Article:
Media Cracks, Not Crack
posted by December 8 at 7:59 AMon
Neglect, not currently clean-and-sober crane operators with distant histories of drug abuse, would appear to be behind our “rash of crane failures.” So says this morning’s P-I—which has still not issued an apology to Warren Yeakey, the man operating a crane in Bellevue at the time of its collapse. That accident killed one man, and it was a miracle that Yeakey survived. Noting Yeakey’s history of drug convictions—the last being in 2000—the P-I ramped up the drug hysterics and charged, tried, and convicted Yeakey in an infamous headline.
It seemed like an open-and-shut case. Yeakey had a record of drug convictions, and this headline two days after the accident made it clear who the P-I thought was at fault:
Operator in crane wreck has history of drug abuse
Yeakey took a drug test, was found to be clean. Then the P-I told us that the crane might have collapsed due to an ongoing operator error, and implied that Yeakey was the only operator of the crane. Yeakey, in fact, was one of several workers who had operated the crane that collapsed. Now it turns out—well, what do you know?—that the P-I may not be able to blame crane operators and crack pipes after all. From today’s story:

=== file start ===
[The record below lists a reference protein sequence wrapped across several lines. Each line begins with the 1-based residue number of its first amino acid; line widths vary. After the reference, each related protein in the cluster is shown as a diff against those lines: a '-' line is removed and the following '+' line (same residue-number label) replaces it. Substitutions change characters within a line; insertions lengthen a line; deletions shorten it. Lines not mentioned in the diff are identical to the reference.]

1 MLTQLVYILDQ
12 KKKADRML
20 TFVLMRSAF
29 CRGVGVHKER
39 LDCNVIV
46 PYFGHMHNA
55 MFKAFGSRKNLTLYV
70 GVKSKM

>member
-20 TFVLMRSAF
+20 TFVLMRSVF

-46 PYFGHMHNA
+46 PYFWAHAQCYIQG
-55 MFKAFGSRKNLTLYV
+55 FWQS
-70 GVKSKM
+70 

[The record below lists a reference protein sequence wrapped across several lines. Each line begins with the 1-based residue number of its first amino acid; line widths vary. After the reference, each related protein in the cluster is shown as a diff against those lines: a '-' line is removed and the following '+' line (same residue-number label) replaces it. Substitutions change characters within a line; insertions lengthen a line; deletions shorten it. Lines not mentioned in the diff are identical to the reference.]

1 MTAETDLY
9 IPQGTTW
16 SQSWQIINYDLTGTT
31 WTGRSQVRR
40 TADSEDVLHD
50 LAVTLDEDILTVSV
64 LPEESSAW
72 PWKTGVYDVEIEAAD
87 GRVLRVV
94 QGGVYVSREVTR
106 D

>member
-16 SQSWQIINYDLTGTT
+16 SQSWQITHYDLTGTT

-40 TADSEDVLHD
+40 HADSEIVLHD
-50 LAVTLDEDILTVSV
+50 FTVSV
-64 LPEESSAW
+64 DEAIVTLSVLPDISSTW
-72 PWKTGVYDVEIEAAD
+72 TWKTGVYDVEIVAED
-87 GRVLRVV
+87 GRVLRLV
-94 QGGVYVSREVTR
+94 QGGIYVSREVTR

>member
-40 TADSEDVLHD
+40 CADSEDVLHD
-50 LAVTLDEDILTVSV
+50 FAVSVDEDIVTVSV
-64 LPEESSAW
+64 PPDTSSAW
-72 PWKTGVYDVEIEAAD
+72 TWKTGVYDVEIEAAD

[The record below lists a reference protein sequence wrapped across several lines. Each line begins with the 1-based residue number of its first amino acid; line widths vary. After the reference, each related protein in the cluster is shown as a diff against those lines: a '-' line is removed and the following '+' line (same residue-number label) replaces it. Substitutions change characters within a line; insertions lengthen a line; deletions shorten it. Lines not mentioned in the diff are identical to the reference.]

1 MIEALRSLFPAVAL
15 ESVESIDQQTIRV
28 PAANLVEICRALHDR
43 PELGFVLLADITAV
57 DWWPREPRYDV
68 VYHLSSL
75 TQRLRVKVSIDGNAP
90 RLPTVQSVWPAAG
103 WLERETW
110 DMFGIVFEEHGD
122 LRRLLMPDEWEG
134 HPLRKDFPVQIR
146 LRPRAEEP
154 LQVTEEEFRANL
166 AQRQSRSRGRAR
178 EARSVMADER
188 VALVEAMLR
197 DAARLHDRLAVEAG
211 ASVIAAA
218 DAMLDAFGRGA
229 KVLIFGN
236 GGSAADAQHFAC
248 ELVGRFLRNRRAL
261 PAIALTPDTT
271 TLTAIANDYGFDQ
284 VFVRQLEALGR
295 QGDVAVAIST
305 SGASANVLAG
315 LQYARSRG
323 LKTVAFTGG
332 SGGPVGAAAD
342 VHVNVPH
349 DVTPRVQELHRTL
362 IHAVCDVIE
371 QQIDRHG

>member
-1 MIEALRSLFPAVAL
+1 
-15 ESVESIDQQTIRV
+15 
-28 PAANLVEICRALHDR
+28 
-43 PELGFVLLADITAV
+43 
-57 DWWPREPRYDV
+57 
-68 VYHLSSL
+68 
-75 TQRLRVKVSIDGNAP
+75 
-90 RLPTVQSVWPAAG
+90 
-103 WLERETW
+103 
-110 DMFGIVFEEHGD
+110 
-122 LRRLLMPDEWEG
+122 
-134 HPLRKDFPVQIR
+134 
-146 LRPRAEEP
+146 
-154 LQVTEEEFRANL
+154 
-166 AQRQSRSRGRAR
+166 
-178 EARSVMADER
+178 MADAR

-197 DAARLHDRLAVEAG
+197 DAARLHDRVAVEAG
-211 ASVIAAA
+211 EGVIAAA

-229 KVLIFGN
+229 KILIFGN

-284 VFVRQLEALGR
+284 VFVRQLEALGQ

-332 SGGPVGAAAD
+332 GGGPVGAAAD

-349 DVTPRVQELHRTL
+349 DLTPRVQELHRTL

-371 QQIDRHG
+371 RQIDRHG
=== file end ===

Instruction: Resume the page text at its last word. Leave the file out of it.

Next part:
Cracks, loose welds, and sheared bolts aren’t common in tower cranes, but you’d never know it from a spate of alarming discoveries at construction sites in Bellevue and Redmond.
For four of the hulking cranes to develop serious safety problems over the past three weeks, experts say needed maintenance and inspections were likely being neglected.
“That sounds to me like people aren’t having their cranes inspected while they are on the ground in pieces,” said Ronald Brodek, owner of Brodek Crane Inspections Inc. in Arizona.
To the editors of the P-I: We’re still waiting on an apology to Warren Yeakey. Front page, above the fold, in the headline.